Grand Bank is the quintessential Newfoundland outport. More than any other port, this town is associated with the schooner fishery carried out on the Grand Banks for which the town is named. The town’s architecture reflects the prosperity and loss that went hand-in-hand with the deep-sea fishery. These include excellent examples of Queen Anne-style sea captains’ houses, a reflection of prosperity, topped by the Widow’s Walk, where shore-bound women waited and watched, sometimes in vain, for their menfolk to return.

Fortune traces its name from the Portuguese “fortuna” which means either a place of misfortune or of good fortune. The fishery has always been its economic backbone. The Fortune Head lighthouse is on a globally recognized and protected site that is the best place in the world for tracing the evolution of simple trace fossils to more complex Cambrian life. Fortune is also the gateway to Saint Pierre et Miquelon, the last French possession in North America. The rhythms of Saint Pierre are similar to those in the homeland. Here residents rise early to buy fresh-baked bread for breakfast, just one of the many French cultural traits still well preserved right next door to our Newfoundland culture. For more information call the Saint Pierre tourism office at 011-508-41-02-00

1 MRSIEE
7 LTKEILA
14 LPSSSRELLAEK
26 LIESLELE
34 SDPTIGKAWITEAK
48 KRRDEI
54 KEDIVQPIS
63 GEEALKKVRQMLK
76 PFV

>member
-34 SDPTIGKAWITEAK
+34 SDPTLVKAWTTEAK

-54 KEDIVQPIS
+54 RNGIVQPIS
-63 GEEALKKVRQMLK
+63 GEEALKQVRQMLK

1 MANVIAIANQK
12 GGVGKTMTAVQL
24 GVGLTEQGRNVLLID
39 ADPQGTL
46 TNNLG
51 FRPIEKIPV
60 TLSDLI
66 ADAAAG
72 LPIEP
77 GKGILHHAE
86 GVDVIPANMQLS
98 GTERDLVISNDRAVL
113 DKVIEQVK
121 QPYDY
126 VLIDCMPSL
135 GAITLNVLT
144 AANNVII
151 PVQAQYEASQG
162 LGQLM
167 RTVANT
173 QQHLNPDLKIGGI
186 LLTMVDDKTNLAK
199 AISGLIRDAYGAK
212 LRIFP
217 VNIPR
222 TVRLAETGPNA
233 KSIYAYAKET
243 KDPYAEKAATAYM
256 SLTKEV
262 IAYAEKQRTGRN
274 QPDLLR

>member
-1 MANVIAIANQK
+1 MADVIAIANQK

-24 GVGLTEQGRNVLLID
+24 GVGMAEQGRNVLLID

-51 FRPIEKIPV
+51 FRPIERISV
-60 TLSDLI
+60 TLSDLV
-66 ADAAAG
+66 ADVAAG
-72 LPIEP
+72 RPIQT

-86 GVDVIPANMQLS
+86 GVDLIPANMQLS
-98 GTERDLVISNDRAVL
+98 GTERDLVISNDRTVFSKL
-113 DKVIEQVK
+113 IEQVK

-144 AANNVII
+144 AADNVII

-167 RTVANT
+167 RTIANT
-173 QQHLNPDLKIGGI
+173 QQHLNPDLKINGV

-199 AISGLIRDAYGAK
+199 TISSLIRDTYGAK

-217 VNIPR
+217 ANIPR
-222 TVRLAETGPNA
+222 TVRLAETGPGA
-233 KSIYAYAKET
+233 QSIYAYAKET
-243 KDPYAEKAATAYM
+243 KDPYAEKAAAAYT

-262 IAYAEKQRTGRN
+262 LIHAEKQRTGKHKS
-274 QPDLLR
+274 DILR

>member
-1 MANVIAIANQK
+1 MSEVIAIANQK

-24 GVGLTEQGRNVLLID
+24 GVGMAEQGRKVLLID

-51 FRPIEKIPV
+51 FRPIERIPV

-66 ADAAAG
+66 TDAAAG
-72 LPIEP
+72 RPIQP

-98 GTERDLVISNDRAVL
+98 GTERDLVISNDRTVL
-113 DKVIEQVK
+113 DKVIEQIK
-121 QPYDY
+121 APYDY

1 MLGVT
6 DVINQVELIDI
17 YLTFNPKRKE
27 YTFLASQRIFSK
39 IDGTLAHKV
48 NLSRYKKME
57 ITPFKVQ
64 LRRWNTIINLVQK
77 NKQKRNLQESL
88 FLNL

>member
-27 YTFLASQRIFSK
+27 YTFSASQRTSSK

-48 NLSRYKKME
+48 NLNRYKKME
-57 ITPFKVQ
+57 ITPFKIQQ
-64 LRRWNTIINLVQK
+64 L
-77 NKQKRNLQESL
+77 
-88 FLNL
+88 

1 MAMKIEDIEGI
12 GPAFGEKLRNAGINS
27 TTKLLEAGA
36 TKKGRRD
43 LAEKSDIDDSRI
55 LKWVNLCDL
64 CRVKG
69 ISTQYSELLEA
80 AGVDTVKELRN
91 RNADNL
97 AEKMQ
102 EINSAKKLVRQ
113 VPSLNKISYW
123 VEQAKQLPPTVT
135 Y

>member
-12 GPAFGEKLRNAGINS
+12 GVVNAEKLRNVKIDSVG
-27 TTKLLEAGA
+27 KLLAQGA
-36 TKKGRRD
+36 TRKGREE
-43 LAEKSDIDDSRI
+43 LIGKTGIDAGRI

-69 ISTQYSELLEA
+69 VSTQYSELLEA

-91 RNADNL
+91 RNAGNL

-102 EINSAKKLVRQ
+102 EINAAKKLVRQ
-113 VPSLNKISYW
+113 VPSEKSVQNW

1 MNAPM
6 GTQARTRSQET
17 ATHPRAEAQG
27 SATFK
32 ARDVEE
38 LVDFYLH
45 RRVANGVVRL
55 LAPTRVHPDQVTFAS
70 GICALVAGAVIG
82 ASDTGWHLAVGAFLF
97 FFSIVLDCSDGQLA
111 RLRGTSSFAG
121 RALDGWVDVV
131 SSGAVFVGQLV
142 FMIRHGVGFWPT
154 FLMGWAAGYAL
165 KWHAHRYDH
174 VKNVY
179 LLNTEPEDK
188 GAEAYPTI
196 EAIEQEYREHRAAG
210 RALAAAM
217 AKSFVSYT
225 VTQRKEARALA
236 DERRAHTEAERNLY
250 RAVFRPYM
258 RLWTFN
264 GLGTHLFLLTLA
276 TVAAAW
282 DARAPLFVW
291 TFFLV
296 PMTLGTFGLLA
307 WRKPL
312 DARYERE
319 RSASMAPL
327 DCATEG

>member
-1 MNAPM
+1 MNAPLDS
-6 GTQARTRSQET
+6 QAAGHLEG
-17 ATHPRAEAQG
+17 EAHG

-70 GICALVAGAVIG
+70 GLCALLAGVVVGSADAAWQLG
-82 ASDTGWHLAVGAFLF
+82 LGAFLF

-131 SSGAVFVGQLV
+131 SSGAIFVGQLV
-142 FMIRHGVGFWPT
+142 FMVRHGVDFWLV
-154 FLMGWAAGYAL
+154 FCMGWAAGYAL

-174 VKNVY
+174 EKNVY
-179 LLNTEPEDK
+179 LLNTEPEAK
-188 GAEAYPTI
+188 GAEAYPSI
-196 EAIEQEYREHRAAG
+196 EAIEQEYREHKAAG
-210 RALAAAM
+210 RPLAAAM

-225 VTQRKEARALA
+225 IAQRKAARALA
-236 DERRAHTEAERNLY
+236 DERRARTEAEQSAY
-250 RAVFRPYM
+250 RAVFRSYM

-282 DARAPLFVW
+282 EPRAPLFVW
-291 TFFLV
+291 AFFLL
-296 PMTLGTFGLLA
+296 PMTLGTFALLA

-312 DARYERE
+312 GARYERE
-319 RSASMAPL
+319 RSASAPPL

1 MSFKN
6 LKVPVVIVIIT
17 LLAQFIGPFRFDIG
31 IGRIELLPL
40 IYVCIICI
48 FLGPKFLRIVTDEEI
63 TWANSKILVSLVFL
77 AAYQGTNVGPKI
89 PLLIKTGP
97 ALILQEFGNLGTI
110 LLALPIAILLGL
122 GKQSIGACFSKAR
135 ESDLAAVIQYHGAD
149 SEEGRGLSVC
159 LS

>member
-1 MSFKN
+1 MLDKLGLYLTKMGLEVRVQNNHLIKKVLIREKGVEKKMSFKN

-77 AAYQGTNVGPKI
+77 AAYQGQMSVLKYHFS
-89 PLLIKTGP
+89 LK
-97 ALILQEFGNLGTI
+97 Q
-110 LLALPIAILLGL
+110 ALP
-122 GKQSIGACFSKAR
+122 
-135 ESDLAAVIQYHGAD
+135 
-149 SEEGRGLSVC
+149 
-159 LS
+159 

The last stop is Frenchman’s Cove, on Route 213, which is home to a nine hole golf course located adjacent to a provincial park. Both it and nearby Garnish and Grand Bank are bordered by many kilometres of hiking beaches where you can appreciate spectacular Fortune Bay sunsets.

The Heritage Run is your route to a world set apart.

Experience the Culture
Enjoy the Hospitality!

For more information, please contact:

The Heritage Run

Tourism Association

P.O. Box 757
Marystown, Newfoundland
Canada A0E 2M0
Tel: 1 (709) 279-1887 - Fax: 1 (709) 279-5116

Text Content & Photos provided by The Heritage Run Tourism Association